This public-opinion balancing act has been made more challenging in recent weeks by the unannounced arrival of federal agents from the Department of Homeland Security. Mobilized by an executive order signed by President Trump in late June ordering law-enforcement agencies to protect federal property in the face of recent urban violence, the agents have been much more aggressive than their local counterparts, making at least 43 arrests in Portland since July 4—and provoking progressive outrage. A series of viral videos, allegedly showing DHS personnel in unmarked cars arresting people at random, drew rebukes from Democrats at all levels of government. Portland mayor Ted Wheeler called it “abhorrent,” while Oregon governor Kate Brown decried it as “a blatant abuse of power by the federal government”; both of the state’s senators introduced legislation to block federal agents from operating in the city. House Speaker Nancy Pelosi accused the president of sending “unidentified stormtroopers” to “kidnap protesters.”

Amid the overheated media response—“Can we call it fascism yet?” reads the headline of a New York Times op-ed—the DHS has stood its ground, defending the use of unmarked vehicles and uniforms as routine law-enforcement practice and citing recent instances of “doxxing” of officers. Agents were “only targeting those who have been identified as committing criminal acts,” DHS maintains, rather than making unprovoked arrests. The agency pointed to the rampant destruction of district courthouses and monuments in Portland—federal property, in both cases—as legal justification for its presence in the city.

The media have downplayed the primary reason for federal agents being in Portland: a neutered police department has ceded a portion of the city to violent anarchists, who have staged an ongoing riot—firebombing the police station, physically assaulting officers, and causing tens of thousands of dollars of property damage. “Any form of resistance is a good way to push our goals forward,” a spokeswoman for the Portland Black Youth Movement told me.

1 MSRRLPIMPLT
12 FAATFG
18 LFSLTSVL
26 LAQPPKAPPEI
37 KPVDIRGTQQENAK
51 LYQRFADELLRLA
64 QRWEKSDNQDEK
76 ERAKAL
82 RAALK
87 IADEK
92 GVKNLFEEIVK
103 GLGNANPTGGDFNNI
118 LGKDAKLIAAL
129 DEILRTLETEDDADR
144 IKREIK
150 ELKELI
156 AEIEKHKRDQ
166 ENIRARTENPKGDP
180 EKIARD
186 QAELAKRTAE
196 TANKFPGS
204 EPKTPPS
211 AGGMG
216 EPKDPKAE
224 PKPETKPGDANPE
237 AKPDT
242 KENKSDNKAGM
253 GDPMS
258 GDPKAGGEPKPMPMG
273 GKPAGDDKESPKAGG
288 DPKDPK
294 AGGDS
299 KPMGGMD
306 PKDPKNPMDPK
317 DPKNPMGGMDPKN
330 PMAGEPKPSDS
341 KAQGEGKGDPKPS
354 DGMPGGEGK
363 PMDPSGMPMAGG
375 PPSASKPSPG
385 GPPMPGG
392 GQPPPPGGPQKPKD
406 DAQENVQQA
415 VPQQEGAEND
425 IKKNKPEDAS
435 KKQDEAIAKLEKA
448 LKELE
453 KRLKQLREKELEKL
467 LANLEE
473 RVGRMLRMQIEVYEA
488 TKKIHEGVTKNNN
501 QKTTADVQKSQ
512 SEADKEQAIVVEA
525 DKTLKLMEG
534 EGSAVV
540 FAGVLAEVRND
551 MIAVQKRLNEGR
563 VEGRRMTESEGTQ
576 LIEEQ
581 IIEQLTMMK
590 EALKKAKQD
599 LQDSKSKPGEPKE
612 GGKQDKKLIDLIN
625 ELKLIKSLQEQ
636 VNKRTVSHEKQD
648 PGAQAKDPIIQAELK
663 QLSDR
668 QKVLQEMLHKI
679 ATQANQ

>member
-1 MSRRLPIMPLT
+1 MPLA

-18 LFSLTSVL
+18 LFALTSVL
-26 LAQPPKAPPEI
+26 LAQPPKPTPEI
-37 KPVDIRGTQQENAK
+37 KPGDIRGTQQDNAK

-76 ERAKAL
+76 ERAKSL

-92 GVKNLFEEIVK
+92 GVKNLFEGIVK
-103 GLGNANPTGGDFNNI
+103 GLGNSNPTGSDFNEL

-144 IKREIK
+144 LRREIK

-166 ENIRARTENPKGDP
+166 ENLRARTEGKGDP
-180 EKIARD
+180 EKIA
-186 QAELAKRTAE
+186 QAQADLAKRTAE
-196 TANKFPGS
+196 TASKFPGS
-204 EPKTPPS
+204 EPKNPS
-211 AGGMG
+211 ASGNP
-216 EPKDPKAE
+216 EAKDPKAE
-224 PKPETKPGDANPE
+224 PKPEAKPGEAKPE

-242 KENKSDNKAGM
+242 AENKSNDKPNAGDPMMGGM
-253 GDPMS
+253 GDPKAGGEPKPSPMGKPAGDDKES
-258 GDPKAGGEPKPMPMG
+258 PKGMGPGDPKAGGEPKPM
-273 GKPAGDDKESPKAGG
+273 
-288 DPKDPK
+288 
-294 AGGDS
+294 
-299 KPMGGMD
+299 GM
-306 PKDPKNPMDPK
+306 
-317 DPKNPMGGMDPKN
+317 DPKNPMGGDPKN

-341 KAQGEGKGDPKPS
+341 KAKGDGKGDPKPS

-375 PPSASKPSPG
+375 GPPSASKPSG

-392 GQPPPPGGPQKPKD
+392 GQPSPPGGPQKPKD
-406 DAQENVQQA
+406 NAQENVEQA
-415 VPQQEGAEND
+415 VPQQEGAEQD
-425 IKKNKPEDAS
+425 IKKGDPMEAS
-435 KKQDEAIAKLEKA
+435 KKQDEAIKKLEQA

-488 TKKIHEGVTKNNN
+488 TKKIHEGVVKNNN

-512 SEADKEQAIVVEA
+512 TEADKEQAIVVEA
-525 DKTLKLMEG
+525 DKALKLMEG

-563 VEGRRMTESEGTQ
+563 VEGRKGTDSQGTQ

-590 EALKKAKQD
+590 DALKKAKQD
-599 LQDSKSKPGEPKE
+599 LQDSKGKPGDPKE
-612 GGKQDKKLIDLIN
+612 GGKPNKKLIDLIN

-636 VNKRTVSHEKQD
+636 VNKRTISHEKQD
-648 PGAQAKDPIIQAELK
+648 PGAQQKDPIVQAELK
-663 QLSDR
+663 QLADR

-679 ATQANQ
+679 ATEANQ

For all that, however, the protests feel more performative than substantive: activists pump their fists in the air and stare defiantly into the row of 15 or 20 police officers on the other side of the street as photographers snap pictures from a safe distance; well-to-do middle-aged women wax poetic on the importance of social justice as a background narration to their iPhone videography; and undergrads pose with handmade signs—“No justice, no peace!”—for their friends’ Instagram postings. Protest signs range in subject from anti-Trumpisms (“Reelect Putin 2020”) to anti-police sloganeering (“There’s no such thing as good cops in a racist system”) to the desecration of the American flag. A teenager on a skateboard flashes the middle finger to a line of cops in riot gear. They stare dead-eyed into the distance, appearing not to notice—or care.

And suddenly, as soon as it’s started, it’s over: after less than half an hour of battling, the combined force of Portland police and DHS agents decide that they’ve had enough, disappearing into a nearby building for the night. The mob lets out a roar of victory. They’ve “won,” again. In cities like Portland, they’ve been winning for years.

Photo by Nathan Howard/Getty Images